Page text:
Figure : XML schema used to parse Excel sheet.
6.1.1 Procedure Simulation
The procedure simulation is used to analyze the performance of system designs under a series of testing scenarios. These scenarios are created to gather evidence for operational feasibility, reliability, and safety. The simulation parses the procedure model and executes tasks based on a designed scenario. These scenarios may describe a particular stage of flight, e.g. takeoff, approach, cruising, etc. The simulation outputs the results of execution times for each task and entity to produce an overall procedure execution time for each alternative’s procedure model. Over several replications, data will be collected to gather inferential statistics.
The simulation is coded in Java with several additional libraries to provide enhanced statistical and math functionality. The program begins by loading the task model and parsing the XML structure into different classes. The task structure is preserved through the class structure. In this way, several task models can be loaded and ran in the same replication. Tasks are executed through the iteration of each task, subtask, and step in a sequential fashion. Statistics are gathered for each replication of the task model.
The complex nature of flying operations leads the simulation to operate based on several assumptions. The following is the lists of assumptions used in the simulation.
The time for a pilot to perform physical or mental actions is modeled by a lognormal distribution for each categorical action.
Cognitive and physical actions are approximated by parameters from keystroke level human computer interaction studies.
Lower level human factors out of scope.
RJ100 FCOM used to model procedures are representative for other two pilot jet airliners.
Procedure model is a complete representation of flight
Ignore company specific tasks outside of FCOM.
Based on the assumptions above, distributions must be used to generate random variates within the simulation. These variates describe the time it takes to perform a physical and/or mental action within the task execution process. Table shows the notional representation of the stochastic action times. The parameters of the distributions are approximated using keystroke level model functions. For example, mental actions take 1.2s, button pushes take 0.1s with a sequence of 2 mental actions and 4 button pushes taking 2.8s. The total time to complete the task based on the actions required will be treated as the estimator for the mean and variance of the distribution.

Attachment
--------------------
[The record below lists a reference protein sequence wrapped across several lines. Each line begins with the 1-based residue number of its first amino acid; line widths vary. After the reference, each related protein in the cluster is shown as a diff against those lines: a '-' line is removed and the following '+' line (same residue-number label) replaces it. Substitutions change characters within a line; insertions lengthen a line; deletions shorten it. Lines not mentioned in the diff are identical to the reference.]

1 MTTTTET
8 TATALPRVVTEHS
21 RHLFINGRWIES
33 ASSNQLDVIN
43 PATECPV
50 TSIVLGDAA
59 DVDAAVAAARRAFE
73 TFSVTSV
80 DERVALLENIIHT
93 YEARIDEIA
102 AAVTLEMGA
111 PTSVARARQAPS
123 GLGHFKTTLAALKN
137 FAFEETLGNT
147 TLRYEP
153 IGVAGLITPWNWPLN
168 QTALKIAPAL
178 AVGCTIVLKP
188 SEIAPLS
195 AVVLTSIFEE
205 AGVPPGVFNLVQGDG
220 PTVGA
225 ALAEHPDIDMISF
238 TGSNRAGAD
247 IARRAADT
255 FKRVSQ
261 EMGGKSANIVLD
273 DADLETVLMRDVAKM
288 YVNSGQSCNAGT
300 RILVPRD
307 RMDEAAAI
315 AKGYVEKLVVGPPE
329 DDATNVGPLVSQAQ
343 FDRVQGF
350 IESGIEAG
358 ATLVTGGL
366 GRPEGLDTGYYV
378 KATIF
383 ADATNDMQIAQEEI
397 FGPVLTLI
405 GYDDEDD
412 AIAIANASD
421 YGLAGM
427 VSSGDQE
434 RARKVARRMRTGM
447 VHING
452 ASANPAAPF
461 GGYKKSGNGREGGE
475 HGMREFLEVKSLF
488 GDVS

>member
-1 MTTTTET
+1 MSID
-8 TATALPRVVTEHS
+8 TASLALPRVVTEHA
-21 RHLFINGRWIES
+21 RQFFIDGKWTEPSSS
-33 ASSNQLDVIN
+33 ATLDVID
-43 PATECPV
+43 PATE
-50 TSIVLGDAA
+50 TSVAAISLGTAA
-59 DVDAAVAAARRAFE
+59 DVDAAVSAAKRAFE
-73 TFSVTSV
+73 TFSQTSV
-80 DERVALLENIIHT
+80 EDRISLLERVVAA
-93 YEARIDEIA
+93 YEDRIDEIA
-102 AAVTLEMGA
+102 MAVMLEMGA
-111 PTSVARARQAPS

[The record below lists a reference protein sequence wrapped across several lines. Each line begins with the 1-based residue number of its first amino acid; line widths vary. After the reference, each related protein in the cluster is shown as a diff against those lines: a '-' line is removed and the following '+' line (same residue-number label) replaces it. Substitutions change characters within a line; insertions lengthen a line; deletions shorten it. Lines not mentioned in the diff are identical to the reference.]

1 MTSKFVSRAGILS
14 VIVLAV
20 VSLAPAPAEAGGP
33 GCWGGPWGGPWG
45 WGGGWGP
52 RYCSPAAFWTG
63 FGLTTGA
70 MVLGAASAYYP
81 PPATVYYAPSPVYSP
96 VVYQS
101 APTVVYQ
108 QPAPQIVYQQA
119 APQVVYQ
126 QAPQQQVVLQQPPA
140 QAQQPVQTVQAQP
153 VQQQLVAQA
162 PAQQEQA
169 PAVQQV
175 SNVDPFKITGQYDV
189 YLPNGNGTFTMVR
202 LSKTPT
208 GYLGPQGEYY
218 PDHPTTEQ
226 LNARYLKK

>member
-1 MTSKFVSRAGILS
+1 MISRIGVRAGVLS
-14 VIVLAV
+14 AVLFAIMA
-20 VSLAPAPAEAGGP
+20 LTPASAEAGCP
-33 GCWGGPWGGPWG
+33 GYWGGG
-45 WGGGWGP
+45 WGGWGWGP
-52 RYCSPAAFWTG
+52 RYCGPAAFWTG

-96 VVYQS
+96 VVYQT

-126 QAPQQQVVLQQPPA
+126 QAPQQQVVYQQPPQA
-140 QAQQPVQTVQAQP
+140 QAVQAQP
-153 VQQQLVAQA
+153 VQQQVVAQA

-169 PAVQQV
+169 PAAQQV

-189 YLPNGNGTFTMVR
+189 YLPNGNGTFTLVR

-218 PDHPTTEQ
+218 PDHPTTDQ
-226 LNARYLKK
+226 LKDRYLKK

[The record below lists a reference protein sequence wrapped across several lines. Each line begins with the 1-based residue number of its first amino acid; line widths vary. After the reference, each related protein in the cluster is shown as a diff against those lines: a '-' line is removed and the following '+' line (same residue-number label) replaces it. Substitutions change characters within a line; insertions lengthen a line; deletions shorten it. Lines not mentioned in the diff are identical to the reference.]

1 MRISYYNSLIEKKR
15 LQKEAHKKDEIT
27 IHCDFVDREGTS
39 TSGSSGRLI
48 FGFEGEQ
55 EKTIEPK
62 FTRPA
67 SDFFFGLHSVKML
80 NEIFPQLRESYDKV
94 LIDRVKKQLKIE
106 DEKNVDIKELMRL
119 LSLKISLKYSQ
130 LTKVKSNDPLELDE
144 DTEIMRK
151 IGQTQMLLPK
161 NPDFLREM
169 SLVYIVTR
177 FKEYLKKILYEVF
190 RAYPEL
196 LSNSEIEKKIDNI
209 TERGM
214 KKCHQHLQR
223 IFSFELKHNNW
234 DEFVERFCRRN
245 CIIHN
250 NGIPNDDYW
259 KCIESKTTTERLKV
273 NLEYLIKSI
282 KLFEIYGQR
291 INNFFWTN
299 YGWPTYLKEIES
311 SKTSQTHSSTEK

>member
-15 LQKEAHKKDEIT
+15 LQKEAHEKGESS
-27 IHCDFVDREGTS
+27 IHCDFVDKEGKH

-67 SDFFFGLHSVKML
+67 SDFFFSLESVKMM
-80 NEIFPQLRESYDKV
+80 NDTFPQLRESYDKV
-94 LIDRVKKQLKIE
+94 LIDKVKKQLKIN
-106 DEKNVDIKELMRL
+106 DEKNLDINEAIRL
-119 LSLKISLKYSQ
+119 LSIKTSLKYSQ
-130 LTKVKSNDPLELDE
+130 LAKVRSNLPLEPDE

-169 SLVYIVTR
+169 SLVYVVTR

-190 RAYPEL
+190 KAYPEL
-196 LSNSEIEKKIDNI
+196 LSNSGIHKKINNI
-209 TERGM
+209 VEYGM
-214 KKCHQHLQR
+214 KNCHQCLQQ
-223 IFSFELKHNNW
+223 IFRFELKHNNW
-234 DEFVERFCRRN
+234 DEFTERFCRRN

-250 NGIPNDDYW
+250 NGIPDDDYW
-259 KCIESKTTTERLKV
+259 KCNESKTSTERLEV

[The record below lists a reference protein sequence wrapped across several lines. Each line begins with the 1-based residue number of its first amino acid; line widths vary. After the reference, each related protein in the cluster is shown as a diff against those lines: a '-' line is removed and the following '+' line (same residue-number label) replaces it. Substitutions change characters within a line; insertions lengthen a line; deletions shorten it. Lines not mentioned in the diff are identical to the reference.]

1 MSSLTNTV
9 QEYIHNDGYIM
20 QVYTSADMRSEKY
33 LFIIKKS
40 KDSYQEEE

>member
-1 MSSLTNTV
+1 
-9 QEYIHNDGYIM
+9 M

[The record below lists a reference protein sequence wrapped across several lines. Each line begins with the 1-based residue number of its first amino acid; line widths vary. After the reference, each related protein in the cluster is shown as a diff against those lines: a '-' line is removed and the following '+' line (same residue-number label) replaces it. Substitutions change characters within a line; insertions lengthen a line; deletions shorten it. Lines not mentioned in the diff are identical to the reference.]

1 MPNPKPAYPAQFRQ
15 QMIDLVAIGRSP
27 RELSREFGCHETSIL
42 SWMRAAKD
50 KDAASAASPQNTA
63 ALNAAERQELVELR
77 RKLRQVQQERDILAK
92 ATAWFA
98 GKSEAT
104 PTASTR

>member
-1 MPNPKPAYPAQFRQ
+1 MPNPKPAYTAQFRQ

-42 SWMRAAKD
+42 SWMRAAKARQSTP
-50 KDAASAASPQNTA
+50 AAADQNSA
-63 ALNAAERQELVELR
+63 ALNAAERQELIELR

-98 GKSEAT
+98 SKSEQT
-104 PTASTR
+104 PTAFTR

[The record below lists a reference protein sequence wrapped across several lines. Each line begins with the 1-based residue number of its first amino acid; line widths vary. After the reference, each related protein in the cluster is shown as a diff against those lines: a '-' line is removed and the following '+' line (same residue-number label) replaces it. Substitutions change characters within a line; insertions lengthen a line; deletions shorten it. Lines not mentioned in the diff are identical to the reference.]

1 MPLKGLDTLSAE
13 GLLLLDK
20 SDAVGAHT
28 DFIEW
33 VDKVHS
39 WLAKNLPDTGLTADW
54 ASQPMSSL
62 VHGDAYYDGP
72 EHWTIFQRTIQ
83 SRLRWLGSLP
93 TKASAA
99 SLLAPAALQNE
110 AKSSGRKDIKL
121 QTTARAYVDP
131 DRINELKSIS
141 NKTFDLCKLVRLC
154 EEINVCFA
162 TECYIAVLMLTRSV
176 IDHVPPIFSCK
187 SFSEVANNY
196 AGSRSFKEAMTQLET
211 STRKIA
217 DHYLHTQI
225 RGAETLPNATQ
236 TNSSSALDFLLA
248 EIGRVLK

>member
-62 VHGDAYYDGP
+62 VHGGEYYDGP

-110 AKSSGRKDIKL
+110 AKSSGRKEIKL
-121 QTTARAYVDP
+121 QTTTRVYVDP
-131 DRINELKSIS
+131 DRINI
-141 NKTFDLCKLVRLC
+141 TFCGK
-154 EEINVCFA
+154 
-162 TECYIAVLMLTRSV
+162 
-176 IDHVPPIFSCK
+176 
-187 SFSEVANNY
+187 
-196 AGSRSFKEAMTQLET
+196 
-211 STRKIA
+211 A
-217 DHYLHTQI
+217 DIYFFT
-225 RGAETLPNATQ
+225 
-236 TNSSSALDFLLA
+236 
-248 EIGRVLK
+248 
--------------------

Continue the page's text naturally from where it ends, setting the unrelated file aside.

The random variables at the action level of the procedural model represent the bottom most structure of the overall tree. The procedure model is decomposed by tasks and component actions. Each alternative will manipulate the number of tasks and actions in a procedure. The simulation iterates through the tree and replicates the simulation results in a Monte Carlo simulation fashion governed by the equations in Figure .
Physical Instrument Manipulation
Verbal Cockpit Callout
Physical Flight Computer Interaction
Visual Instrument Inspection
Visual Environment Inspection
Verbal External Communication
Table : Distribution table for physical and mental performance times
The alternative processing time is an expected value generated from several replications of the simulation for a target confidence interval. The processing time is the weighted summation of the procedures as defined by each alternative’s unique procedure model. Statistical tests are used to determine if there is a significant difference in the expected alternative processing time relative to the two pilot cockpit baseline system design. The design of experiment in 6.1.2 Procedure Simulation Design of Experiment details the inputs and outputs of the simulation. Because system dynamics are out of scope of the research, the simulation makes simplifications for the processing time of each alternative in the form of a uniform and triangular distribution.
The business model aims to determine the cost feasibility of each design alternative. Based on a set of input assumptions, how do the operating costs of major air carriers respond to the decrease of pilot labor? To answer this question, a business case is developed to evaluate each design alternative against. If the expected lifecycle cost is less than the two pilot baseline case, then the design may be evaluated as a suitable system depending on factors such as significance and sensitivity to change.
The lifecycle model is based on the operating cost of the most popular commercial jet airliner – the Boeing 737-300 . Random variables are used for each of the costs and are derived from triangular distributions based on historical BTS data as shown in the design of experiment Table . A Monte Carlo simulation is used to produce the expected lifecycle cost based on several thousand replications for a target confidence interval.
The above equation is used to generate the lifecycle cost for a period of years where will be the average fleet age of the Boeing 737-300’s reported through Form 41 fillings to the US DOT. The cost for each alternative is estimated using a triangular distribution which picks a best, worst, and most likely case. The parameters are unknown due to the undeveloped state of most of the alternatives, but historical avionics systems will be used where appropriate to estimate the unit cost of the alternative.